For better or worse, @ 95 Robert Mugabe leaves a legacy

Image: Cde Robert Mugabe

Watching television at that age, I remember I could also sing the famous hondo yeminda jingles. More interesting, behind the hondo yeminda jingles, I was already aware of Cde Mugabe’s sloganeering at Chibuku Stadium which was on Ivhu Kuvanhu (land to the people). I was to learn later on as an undergraduate in the Department of History at the University of Zimbabwe that the theme for the 2002 elections was the land is the economy and the economy is the land.

What I still remember again when I had sneaked into Chibuku Stadium was that Cde Mugabe’s appearance on the stage gave me an intense excitement which I can’t explain its origins even to this day. I was happy to have seen the popular figure who was adorned on many T-shirts, caps and dresses that the party supporters were wearing. It was of course colourful. Green, yellow, green, red and white decorated colours were appealing. And yes, Elliot Manyika (late) also accompanied the President on this occasion. The stadium was packed to full capacity and other people even failed to make it inside. Making his speech, he expressed his joys and challenges with Chitungwiza party cadres (ZANU-PF) towards the impending 2002 elections. His main issue was that Chitungwiza party true cadres were not supposed to disappoint the spirit medium of the great Chaminuka. To avoid disappointing the spirit of Chaminuka, the people had to vote for the ruling party ZANU-PF.

On the same occasion, the now late Morgan Tsvangirai was described as one not to be voted into power. Voting for him was viewed as equivalent to selling out the country to former colonisers. I went home of course happy that I had seen the President in person (I mean of course being among the party supporters). I was also fortunate enough to have seen my elder brother inside the stadium. He was angry that I had followed him into the stadium but it was now too late to take me outside, except to monitor my movements as closely as possible. Our parents had gone to work and they didn’t know about all these movements.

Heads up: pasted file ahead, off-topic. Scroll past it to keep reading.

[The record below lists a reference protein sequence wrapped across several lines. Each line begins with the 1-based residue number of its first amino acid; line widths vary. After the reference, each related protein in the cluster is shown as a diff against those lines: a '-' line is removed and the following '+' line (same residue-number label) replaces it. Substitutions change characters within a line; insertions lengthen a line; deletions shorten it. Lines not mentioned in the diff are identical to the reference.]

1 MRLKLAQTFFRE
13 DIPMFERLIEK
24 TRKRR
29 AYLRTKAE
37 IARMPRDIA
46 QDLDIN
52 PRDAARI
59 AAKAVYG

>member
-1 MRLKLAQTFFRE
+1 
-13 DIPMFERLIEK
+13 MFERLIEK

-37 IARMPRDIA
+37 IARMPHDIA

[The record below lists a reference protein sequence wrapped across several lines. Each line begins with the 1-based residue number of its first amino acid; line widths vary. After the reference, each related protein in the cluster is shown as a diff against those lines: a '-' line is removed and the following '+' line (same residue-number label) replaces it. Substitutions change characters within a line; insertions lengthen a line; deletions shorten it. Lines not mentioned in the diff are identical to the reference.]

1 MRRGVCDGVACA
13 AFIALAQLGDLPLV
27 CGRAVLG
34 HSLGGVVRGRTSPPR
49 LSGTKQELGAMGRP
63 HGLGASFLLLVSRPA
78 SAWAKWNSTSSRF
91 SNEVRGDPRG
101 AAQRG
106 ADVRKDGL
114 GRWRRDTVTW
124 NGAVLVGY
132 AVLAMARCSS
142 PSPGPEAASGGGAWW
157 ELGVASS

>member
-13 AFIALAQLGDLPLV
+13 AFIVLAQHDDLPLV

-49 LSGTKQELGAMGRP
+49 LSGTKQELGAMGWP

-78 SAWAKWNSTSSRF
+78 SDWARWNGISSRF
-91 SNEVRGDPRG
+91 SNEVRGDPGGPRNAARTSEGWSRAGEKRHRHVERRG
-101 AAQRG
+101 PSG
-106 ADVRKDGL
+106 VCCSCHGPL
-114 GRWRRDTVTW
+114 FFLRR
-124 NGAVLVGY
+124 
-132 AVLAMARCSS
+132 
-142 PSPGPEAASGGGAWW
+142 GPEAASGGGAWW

I was to see Cde Mugabe again three years later at an official opening of High school computers at Zengeza 4 High School. I was then attending my secondary education at Seke One High school. By then I didn’t know of political violence. I was to learn that when I was now doing my advanced levels, stories of people involved or caught up in political violence. The 2008 elections which were popularly known with the slogan, 27 June vaMugabe mu office (27 June Mugabe if office). This was prior to the contested harmonised March elections in 2008. I was now learning much faster and better about History as a subject and life in general. My father had passed away a year earlier and my mother, a cross border trader in South Africa would send groceries for us to survive. She was to die in September 2010 back in Zimbabwe (MHSRP).

I was now seeing other young people of my age and below 16 years leading even adults to sing party songs. Public speaking skills as a tool was another feature I remember to have understood at that stage. On his political sleeve were many tools employed to remain in power, the anti-sanctions discourse, religious appeal, the Look East policy, naming and labelling opposition party politics, among others.

All these memories have been revived by the death of the former President. I see in him a leader who was successful and also had a fair share of his failures. Anti-colonial struggle was won with Cde Mugabe playing his part among other founding fathers of Zimbabwe such as Joshua Nkomo, Ndabaningi Sithole, Edgar Tekere, and Herbert Chitepo, among many. Political rhetoric in the fight against imperialism won him international appeal to those of the Global South. Far from the grand narratives which elevated him to demigods during my primary and high school education, l now also accept his shortfalls as a leader. Beyond the excitement I had in 2002, I now look at his legacy in terms of both domestic and foreign policies. These perceptions, perspectives and or views are now a product of my academic training in History as a discipline and one who belongs to Zimbabwe. The economy was to get worse, leading to poor service delivery. His predecessor and long-time protégé, President Emmerson Mnangagwa inherited a poor economy in November 2017 after the operation code named Operation Restore Legacy.

Naming roads in every major city in Zimbabwe has been carried out with the aim of memorialising his life, the National Heroes Acre in Warren Park-Harare is ornamented with Cde Mugabe the colossus, the Robert Mugabe International Airport welcomes every visitor to Zimbabwe. History books have been written celebrating and some denouncing him. There have been contestations over Gukurahundi in the quest for peace and reconciliation, the myths and realities on the land reform, the involvement of Zimbabwe in the Mozambican civil war as well as Democratic Republic of Congo, among others.

It shall be many years in Zimbabwe’s national memory conversing on and about the personality of Cde Mugabe. To some, he is a hero even beyond Zimbabwe borders, a doyen of Pan Africanism, a hero of Africa, a hero of the subaltern. On the one hand, his enemies saw him in bad light, and have accused him of many things. May His Soul Rest In Peace.

For better or worse, @ 95 Robert Mugabe leaves a legacy

  • Brian Maregedze is an author, historian and columnist. He is also a Research Associate with Leaders for Africa Network (LAN)- a Pan African research think tank and membership with Zimbabwe Historical Association (ZHA). Feedback email; bmaregedze@gmail.com